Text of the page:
Global Content is the bread and butter of a successful international marketing strategy. If you get it right, your company can enjoy heightened success in overseas markets; but if your Global Content is lacking, then you risk jeopardizing not only expansion into new markets, but your overall brand reputation as well. This is why it’s so important to ensure that all of your Global Content is designed for international use right from the start.
Here are three easy steps you can take to ensure this is a smooth process:
1. Build international flexibility into your new content
When you create or commission content, always specify that it may need to be adapted for international markets at a later stage. When this is communicated early, the additional costs incurred will be negligible. You will also save having to backtrack and rebuild content from scratch when the need for international use arises.
Here are a few examples of how to build flexibility into the design of Global Content:
Save images with text as file types that allow text to be stored in a separate layer from the image, such as AI or SVG formats. Files like JPEG and PNG can’t be edited and are thus less flexible for international adaptation.
Link to images in text files instead of embedding them, as this will eliminate the need to send unnecessarily large files back and forth when adapting text for new markets.
Ensure that the date and time format of software can be adapted to local requirements, and avoid relying on English grammar rules when creating phrases from separate snippets.
2. Validate that existing content can be modified for international use
When content has been created, always test it to make sure that it can indeed be adapted for international use as and when needed. The best way to do this is to translate all the visible content—things like manuals, brochures, and websites—then generate the output and verify everything has been translated.
This is most easily done through pseudo-translation, a process that mimics translation into another language for the sole purpose of verifying that the translation process works. Pseudo-translation can be fully automated and done at scale, which makes it relatively cheap to perform.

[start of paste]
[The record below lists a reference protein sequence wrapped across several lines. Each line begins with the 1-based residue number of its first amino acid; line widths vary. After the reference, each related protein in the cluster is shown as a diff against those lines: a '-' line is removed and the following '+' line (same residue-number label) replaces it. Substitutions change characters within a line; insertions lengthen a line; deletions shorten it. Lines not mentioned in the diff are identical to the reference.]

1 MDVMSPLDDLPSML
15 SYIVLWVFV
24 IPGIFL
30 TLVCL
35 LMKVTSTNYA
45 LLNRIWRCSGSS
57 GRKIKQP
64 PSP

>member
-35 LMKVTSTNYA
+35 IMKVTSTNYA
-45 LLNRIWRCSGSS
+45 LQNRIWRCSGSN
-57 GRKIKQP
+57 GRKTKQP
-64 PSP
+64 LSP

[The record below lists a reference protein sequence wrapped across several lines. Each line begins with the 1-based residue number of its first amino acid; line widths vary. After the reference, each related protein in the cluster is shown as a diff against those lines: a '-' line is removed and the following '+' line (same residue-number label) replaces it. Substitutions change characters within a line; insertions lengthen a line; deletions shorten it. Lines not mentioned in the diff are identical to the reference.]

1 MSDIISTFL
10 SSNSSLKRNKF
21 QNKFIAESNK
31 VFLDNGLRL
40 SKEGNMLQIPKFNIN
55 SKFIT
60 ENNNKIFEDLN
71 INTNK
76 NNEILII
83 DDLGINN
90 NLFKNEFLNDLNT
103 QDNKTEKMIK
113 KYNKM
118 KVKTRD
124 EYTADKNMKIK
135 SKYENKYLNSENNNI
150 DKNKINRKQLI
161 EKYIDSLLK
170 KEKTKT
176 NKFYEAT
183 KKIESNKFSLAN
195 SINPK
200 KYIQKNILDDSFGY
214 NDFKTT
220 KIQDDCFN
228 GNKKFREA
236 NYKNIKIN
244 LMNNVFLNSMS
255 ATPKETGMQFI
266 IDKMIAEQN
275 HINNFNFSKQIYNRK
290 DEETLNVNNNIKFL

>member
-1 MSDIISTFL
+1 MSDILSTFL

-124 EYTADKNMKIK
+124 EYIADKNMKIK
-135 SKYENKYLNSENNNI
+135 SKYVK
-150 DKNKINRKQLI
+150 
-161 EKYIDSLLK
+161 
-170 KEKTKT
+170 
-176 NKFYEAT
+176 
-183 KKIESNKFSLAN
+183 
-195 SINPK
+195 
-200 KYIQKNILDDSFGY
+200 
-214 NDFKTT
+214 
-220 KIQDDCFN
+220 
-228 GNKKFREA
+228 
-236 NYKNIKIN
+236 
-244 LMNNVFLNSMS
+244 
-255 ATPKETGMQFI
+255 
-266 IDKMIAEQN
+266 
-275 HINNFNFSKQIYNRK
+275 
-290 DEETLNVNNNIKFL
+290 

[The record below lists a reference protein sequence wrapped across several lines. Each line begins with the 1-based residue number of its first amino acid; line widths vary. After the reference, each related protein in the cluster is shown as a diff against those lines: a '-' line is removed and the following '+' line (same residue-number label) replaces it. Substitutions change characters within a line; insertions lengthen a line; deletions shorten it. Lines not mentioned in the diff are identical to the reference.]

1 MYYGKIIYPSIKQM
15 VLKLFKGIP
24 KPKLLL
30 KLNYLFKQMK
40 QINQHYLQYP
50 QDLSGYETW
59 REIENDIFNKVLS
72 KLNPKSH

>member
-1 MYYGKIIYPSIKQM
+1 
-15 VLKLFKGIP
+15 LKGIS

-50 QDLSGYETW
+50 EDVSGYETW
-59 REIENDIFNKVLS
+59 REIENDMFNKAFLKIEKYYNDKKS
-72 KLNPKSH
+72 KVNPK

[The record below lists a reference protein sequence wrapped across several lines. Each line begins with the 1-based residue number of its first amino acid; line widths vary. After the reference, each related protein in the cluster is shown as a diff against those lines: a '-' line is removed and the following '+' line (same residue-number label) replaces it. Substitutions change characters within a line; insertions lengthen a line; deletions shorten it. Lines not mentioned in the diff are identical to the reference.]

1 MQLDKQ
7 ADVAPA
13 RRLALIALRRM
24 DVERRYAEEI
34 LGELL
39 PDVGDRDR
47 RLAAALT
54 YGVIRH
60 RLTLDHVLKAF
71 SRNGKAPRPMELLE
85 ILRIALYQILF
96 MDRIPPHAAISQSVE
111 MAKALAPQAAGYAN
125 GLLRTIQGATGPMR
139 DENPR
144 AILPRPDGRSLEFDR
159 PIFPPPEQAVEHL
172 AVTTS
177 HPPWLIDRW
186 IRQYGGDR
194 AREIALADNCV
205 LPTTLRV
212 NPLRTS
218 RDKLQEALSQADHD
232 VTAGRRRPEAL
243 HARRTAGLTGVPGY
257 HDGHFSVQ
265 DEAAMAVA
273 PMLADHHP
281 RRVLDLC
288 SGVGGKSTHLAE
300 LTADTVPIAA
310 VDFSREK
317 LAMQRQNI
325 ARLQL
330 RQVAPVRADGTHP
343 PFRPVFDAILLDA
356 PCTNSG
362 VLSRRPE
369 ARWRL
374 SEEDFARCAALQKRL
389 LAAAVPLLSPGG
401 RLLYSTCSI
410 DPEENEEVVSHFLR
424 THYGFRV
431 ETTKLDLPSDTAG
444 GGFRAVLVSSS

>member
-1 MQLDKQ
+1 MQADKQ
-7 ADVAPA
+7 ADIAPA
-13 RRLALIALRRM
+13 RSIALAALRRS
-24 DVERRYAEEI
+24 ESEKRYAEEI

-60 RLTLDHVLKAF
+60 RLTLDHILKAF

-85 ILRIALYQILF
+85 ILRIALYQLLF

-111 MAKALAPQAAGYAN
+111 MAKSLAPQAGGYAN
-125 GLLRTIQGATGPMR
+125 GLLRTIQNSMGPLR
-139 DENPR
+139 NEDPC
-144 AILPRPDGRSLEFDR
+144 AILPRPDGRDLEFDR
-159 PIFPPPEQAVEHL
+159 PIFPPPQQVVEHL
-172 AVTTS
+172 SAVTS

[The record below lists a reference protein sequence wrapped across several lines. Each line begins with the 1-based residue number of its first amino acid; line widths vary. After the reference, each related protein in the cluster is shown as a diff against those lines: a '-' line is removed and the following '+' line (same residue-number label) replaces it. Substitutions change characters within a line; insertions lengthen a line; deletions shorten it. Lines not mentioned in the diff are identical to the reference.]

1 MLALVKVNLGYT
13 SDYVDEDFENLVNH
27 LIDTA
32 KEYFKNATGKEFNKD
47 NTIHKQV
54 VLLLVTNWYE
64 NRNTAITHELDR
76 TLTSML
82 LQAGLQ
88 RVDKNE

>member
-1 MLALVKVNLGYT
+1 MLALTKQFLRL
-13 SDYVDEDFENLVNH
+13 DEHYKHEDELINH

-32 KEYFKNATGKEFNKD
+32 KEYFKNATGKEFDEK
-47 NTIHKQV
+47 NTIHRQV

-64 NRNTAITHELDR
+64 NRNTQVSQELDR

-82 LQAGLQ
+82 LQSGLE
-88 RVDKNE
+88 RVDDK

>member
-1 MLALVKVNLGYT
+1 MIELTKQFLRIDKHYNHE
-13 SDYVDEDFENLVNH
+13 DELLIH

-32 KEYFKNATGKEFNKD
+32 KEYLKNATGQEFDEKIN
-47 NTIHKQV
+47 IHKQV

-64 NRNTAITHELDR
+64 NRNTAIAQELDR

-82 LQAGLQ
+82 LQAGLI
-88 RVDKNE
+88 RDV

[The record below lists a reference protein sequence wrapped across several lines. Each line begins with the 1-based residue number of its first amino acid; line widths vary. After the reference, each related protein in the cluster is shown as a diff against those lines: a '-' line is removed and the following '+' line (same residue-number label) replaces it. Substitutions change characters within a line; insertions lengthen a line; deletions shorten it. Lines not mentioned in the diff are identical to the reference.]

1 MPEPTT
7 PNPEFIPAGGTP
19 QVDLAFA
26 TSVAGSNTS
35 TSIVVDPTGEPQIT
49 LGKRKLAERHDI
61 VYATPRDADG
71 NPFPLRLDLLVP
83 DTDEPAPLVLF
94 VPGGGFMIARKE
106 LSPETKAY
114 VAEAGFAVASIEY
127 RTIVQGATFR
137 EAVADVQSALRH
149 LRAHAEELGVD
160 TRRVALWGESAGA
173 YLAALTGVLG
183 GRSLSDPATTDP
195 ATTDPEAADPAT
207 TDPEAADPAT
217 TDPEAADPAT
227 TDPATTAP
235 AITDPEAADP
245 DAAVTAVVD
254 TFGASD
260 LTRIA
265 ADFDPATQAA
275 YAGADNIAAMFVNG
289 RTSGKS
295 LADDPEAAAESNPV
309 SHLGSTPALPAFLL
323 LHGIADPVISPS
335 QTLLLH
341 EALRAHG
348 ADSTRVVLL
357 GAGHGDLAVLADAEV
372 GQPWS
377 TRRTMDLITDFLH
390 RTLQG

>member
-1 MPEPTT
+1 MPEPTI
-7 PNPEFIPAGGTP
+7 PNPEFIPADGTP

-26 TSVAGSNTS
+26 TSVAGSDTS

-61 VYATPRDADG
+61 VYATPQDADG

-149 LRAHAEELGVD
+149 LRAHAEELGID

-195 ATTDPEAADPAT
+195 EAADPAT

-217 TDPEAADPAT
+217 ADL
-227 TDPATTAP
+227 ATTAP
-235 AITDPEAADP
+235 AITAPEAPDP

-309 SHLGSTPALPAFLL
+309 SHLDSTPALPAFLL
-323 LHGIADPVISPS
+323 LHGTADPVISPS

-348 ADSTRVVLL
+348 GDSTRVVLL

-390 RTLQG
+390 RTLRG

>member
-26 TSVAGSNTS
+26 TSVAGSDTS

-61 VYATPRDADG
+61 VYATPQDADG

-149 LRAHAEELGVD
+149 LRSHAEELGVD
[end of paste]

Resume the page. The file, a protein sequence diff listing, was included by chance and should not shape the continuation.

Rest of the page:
3. Ensure all relevant components are available for content adaptation
No matter the type of content, it’s essential that every component is available to the team in charge with tailoring it for a new international market. If this is not the case, then you will likely encounter bottlenecks in the adaptation process that create delays further down the line.
The components of printed documentation, for example, include fonts, images, styles, as well as the written content to translate. Software, on the other hand, is more complex and considerably harder to replicate. As such, it is good to create and maintain a software build environment in which the translated software can be recreated and modified with ease.
If you’re interested in getting more from your organization’s Global Content for a greater international impact, please contact us. We’re always here to help.
Do you want to discover how your global content strategy could transform your localization?
In our book Global Content Quest
you will learn about the 3 major problems in the translation services industry that you can overcome by implementing a good global content strategy.